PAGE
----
LANSING, Mich. (AP) — President Barack Obama is carrying out a presidential duty that he hasn't had a lot of opportunity to perform recently: signing into law a major piece of bipartisan legislation.
Obama planned to sign a far-reaching farm bill Friday at Michigan State University, choosing middle America for a rare celebration of Washington political compromise. The bill expands federal crop insurance and ends direct government payments that go to farmers whether they produce anything or not. But the bulk of its $100 billion per year cost is for the food stamp program that aids 1 in 7 Americans.
The White House said Obama would squeeze into his three-hour visit a lunch with Detroit Mayor Mike Duggan, who took office last month. The city is going through the largest municipal bankruptcy in U.S. history. They will be joined by Obama's point person on Detroit, Don Graves, senior adviser to the president's National Economic Council.
Obama has said the farm bill isn't perfect but will reduce the deficit "without gutting the vital assistance programs millions of hardworking Americans count on to help put food on the table for their families."
The five-year bill cuts food stamps by $800 million a year, or around 1 percent. That is one-fifth of the cut approved last fall by the Republican-led House. Conservatives remain unhappy with the bill and its generous new subsidies for farmers in every region of the country, including Southern peanut growers, Midwest corn farmers and the Northeast maple syrup industry.
A partisan dispute over food stamp spending held up the legislation for two years, and last fall, lawmakers were warning of an impending spike in milk prices without a deal on the bill, which contains federal dairy supports. The prospect of compromise seemed bleak at the time, when lawmakers couldn't even pass a budget to keep the government running.
The first thing Obama did after a deal finally was reached to end the partial government shutdown was to call on Congress to pass the farm bill, along with a budget and an immigration overhaul. In four months, he's gone 2 for 3, with chances for achieving immigration legislation appearing increasingly iffy.
Obama promised in his State of the Union address last week to make 2014 a year of action, using his presidential powers besides pushing a Congress that usually is reluctant to go along with his ideas. In that spirit, he's coupling the signing of the farm bill with a new administration initiative to boost exports called "Made in Rural America."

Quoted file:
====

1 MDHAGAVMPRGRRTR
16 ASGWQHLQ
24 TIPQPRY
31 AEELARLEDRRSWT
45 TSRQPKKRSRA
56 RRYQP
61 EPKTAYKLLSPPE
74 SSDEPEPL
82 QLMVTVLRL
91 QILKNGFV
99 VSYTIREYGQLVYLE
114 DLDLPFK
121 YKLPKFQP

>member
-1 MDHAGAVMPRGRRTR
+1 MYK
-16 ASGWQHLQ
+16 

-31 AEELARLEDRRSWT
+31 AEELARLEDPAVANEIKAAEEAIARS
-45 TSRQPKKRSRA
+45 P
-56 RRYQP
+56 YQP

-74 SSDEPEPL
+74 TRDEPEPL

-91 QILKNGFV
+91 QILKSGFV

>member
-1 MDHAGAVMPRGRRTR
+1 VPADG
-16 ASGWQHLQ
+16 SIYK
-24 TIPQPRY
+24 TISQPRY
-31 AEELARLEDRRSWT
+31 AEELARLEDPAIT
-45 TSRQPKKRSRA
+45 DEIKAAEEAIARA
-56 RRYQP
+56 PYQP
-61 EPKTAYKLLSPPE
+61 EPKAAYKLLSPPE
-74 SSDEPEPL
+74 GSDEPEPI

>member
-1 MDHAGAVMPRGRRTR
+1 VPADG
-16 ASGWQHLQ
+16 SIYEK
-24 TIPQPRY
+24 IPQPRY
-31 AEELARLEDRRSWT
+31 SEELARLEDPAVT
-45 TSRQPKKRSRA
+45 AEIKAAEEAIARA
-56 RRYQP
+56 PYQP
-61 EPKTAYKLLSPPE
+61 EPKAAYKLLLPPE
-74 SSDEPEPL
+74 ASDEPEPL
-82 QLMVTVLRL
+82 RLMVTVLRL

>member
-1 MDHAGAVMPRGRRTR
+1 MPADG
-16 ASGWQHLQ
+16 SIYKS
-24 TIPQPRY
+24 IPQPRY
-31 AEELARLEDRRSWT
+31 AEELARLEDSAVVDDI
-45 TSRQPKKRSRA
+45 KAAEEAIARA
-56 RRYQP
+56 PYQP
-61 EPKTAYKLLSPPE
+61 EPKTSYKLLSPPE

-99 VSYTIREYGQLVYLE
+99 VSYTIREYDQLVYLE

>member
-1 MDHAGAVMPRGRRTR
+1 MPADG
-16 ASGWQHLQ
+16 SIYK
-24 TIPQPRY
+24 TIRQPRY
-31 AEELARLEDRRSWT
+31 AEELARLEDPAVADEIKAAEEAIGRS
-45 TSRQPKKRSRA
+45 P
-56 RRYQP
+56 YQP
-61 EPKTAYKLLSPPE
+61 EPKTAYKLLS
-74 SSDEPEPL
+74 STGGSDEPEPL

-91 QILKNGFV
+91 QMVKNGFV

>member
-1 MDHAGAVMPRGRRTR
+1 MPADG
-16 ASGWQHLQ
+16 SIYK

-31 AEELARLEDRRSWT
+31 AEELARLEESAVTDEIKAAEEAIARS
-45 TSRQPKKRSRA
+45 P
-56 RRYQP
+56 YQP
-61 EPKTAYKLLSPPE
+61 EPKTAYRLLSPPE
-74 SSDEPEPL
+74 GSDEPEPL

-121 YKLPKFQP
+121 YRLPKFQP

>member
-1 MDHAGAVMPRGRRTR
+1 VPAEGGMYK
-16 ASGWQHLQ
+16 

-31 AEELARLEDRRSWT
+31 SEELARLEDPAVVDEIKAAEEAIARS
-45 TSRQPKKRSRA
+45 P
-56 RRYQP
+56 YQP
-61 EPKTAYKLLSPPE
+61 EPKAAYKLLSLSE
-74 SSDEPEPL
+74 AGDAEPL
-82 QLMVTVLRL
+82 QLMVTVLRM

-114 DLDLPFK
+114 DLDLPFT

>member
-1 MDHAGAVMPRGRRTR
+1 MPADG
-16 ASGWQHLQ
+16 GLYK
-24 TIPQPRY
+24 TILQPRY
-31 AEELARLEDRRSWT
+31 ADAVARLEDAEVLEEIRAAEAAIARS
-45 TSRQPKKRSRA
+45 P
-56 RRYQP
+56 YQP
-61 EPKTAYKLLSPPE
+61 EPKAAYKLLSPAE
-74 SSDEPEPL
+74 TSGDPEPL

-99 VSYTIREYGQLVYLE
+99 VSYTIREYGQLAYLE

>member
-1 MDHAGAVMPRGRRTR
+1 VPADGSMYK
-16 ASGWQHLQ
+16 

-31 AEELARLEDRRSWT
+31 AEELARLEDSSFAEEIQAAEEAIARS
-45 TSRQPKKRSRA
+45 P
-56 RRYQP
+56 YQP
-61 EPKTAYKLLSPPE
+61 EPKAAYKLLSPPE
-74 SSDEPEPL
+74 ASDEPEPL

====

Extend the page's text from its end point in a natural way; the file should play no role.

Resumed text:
According to a draft of the initiative, Obama will direct his administration to work on connecting rural businesses with federal resources that can help sell their products and services abroad. The steps he's directing agencies to take include hosting five regional forums for rural businesses, training Agriculture Department staff in all 50 states to advise on export opportunities and putting on a national conference to highlight successful projects.
The program's creation comes as U.S. farmers are sending record exports overseas, more than $140 billion in the past year, driven in large part by increasing demand from China. But administration officials say additional opportunities exist for farmers and other rural business owners.
Obama's trip is a reward for Sen. Debbie Stabenow, D-Mich., who as chairwoman of the Senate Agriculture Committee helped broker the hard-fought farm bill compromise after years of setbacks. Michigan State, a leading agricultural research school, is Stabenow's alma mater.
But while the bill was passed with bipartisan support, that spirit did not extend to the signing ceremony. Stabenow and other Democratic lawmakers traveled with Obama aboard Air Force One. Republican lawmakers turned down similar invitations, White House spokesman Jay Carney said.
Before the bill signing at the university's equine performance center, Obama plans to visit Michigan Biotechnology Institute for a look at research to benefit rural communities.
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